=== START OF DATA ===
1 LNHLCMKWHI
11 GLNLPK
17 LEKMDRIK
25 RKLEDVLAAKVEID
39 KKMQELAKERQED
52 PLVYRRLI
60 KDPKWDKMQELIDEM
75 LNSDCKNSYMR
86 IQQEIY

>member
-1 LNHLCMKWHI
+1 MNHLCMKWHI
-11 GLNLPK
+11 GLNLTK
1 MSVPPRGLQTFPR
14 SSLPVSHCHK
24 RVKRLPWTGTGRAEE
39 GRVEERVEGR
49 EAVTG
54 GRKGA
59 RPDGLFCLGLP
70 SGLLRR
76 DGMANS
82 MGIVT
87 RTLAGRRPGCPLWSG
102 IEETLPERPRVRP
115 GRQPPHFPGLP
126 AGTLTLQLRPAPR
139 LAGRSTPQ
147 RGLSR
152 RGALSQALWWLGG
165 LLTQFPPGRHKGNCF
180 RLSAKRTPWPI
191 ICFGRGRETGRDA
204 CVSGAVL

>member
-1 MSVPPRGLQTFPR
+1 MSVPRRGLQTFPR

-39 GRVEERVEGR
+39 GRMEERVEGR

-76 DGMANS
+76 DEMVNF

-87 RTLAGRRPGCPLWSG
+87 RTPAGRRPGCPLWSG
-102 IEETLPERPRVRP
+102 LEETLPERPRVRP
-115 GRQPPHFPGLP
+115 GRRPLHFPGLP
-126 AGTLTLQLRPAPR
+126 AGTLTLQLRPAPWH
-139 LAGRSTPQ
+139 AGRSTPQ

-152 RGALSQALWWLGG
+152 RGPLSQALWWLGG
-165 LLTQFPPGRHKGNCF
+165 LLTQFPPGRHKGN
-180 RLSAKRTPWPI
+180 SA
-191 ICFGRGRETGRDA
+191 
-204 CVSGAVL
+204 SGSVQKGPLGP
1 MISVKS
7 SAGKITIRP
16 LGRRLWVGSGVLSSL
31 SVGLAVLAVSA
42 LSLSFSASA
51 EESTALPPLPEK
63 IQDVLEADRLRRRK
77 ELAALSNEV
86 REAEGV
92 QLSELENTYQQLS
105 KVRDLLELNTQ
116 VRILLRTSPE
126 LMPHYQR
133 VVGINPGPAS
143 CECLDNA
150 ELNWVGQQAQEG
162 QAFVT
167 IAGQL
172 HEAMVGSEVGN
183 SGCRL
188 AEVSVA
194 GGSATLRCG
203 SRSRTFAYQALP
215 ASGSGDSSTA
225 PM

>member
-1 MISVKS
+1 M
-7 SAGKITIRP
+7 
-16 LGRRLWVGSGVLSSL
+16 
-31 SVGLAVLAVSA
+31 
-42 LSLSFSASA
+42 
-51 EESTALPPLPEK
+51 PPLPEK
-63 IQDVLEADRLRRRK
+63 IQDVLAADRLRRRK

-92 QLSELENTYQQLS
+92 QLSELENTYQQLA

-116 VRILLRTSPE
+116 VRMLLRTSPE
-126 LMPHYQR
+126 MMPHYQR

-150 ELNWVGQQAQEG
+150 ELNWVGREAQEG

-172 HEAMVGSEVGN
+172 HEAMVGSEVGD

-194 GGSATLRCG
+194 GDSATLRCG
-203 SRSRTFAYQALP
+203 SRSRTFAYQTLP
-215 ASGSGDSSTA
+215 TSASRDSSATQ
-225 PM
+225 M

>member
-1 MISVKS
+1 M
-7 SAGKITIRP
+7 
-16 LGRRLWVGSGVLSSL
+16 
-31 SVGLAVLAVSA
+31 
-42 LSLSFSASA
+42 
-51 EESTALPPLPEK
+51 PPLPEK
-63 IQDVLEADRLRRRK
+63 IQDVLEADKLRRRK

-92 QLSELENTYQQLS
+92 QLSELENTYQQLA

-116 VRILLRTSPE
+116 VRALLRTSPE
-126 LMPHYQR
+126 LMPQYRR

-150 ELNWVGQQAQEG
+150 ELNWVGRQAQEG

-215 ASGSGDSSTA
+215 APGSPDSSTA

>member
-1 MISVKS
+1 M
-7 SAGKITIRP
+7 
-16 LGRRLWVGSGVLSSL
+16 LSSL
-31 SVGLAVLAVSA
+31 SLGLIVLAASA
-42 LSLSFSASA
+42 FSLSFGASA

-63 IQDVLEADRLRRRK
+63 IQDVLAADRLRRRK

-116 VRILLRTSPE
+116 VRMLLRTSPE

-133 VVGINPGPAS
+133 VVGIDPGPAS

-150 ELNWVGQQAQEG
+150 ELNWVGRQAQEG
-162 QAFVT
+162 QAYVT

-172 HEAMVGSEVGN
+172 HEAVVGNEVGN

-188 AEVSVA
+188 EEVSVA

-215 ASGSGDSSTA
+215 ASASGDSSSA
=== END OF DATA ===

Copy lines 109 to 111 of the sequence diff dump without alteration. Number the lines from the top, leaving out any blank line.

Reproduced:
-150 ELNWVGQQAQEG
+150 ELNWVGREAQEG

-172 HEAMVGSEVGN